I took the liberal view for many decades, but I believe I have changed my mind.... I found I had been—rather charmingly, I thought—referring to myself for years as "a brain-dead liberal," and to NPR as "National Palestinian Radio."You know, somehow, "charming" is not the word that springs to mind. "Insufferably pretentious," maybe. "Self-loathing" would also be applicable. "Bloody idiotic" works pretty well. Or, how about this: "unconsciously right-wing." I mean, come on, in what world is "brain-dead liberal" not a right-wing frame? Even the awesome power of irony can't make it anything else.
So, what is the "brain-dead" set of ideas Mamet once had? Were they actually liberal? Well, no. It turns out they were just, well, brain-dead:
The argument in my play is between a president who is self-interested, corrupt, suborned, and realistic, and his leftish, lesbian, utopian-socialist speechwriter.There's the classic right-wing frame: the conflation of liberal and "utopian-socialist." In that view, there is no difference between, say, FDR's New Deal, with its complex, multifaceted, mixed-economy techniques, and Stalin's central planning and purifying massacres. Never mind that there was always a vast difference between these things, and that FDR's liberalism had as a primary goal the prevention of utopian socialism from gaining a domestic foothold. Never mind that, as writers from John Gray to John Ralston Saul keep pointing out again and again, the only functionally utopian thinkers these days are on the political right. No, Mamet thinks he's got it all figured out: conservatism is realistic, and liberalism is utopian, and that's that -- just like Jonah Goldberg said.
The play, while being a laugh a minute, is, when it's at home, a disputation between reason and faith, or perhaps between the conservative (or tragic) view and the liberal (or perfectionist) view.
So: David Mamet once thought (or thought that he thought) that the world could be perfected. He assumes that everyone else of a liberal mind believes what he once did. And now he feels he deserves congratulations for figuring out things that most of the rest of us have always known. Consider the brilliant insights he now contributes to us:
I'd observed that lust, greed, envy, sloth, and their pals are giving the world a good run for its money, but that nonetheless, people in general seem to get from day to day.No! Really? You mean people aren't perfect yet life goes on? Do continue!
What about the role of government? Well, in the abstract, coming from my time and background, I thought it was a rather good thing, but tallying up the ledger in those things which affect me and in those things I observe, I am hard-pressed to see an instance where the intervention of the government led to much beyond sorrow.Yeah, rural electrification totally sucked. The G.I. Bill? Crapola. Medicare? Ahh, who says old people need medical insurance? Public highways? Food safety? They make me cry. Sorrow, sorrow, sorrow. Of course, none of these were an attempt at perfecting the world: they were and remain specific solutions to specific problems. But never mind, Mamet is apparently eager to toss them on the scrap heap, if he even remembers they exist. After all, why does a wealthy playwright and film director need any of these things anyway? They've got nothing to do with his life.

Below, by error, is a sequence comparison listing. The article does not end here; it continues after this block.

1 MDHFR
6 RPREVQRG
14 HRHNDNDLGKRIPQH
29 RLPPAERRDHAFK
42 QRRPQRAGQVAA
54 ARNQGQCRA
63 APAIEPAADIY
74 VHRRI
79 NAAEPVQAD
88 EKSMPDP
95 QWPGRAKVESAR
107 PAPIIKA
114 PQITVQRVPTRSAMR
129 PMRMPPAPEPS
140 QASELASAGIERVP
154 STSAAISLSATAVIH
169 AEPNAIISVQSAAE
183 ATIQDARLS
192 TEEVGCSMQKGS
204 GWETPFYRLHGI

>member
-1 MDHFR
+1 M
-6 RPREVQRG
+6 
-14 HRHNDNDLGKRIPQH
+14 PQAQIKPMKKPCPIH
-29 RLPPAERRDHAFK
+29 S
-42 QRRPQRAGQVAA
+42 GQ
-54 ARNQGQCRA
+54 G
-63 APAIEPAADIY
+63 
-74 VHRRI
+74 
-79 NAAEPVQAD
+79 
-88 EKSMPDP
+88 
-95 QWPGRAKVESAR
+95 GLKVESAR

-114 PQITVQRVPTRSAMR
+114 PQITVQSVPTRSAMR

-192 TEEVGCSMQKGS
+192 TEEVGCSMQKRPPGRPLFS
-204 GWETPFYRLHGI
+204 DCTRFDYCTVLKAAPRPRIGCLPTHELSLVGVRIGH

The really funny and sad thing about all of this is that Mamet begins by quoting the great liberal economist John Maynard Keynes:
John Maynard Keynes was twitted with changing his mind. He replied, "When the facts change, I change my opinion. What do you do, sir?"But the facts haven't changed. What Mamet observes in this piece -- imperfect people muddle along as usual -- is pretty much what the rest of us had figured out by the age of, oh, let's say seven. That's always been the case. The only thing that's changed is Mamet, who is now, apparently, a proud member of the intellectual right: that is to say, someone who pays a lot of lip service to the obvious imperfection of the world, while supporting policies that blithely ignore or attempt to erase that imperfection.
I began reading not only the economics of Thomas Sowell (our greatest contemporary philosopher) but Milton Friedman, Paul Johnson, and Shelby Steele, and a host of conservative writers, and found that I agreed with them: a free-market understanding of the world meshes more perfectly with my experience than that idealistic vision I called liberalism.Just because Mamet called it liberalism doesn't make it so; and if he honestly thinks that Friedmanian "free" markets aren't a thoroughly utopian idea, well, he may need a little bit of shock therapy to cure him of the notion.
Update: As a number of commenters have correctly pointed out, Mamet's claim to have been a liberal in any sense is dubious at best anyway. His 1992 play Oleanna, for example, is a significant culture-war document: as Frank Rich noted at the time, it emerged in the wake of the Clarence Thomas hearings as a polemic about sexual harassment (and it doesn't side with the harassed). It also did quite a lot to scare the public and the chattering classes by offering up distorted, cartoonish versions of such right-wing bugbears as campus speech codes, political correctness, feminism, identity politics, and postmodernism, in exactly the paranoid terms that the right used to great political effect for the next fifteen years. All of which suggests that Mamet was always a right-winger and was just insufficiently self-aware to realize it.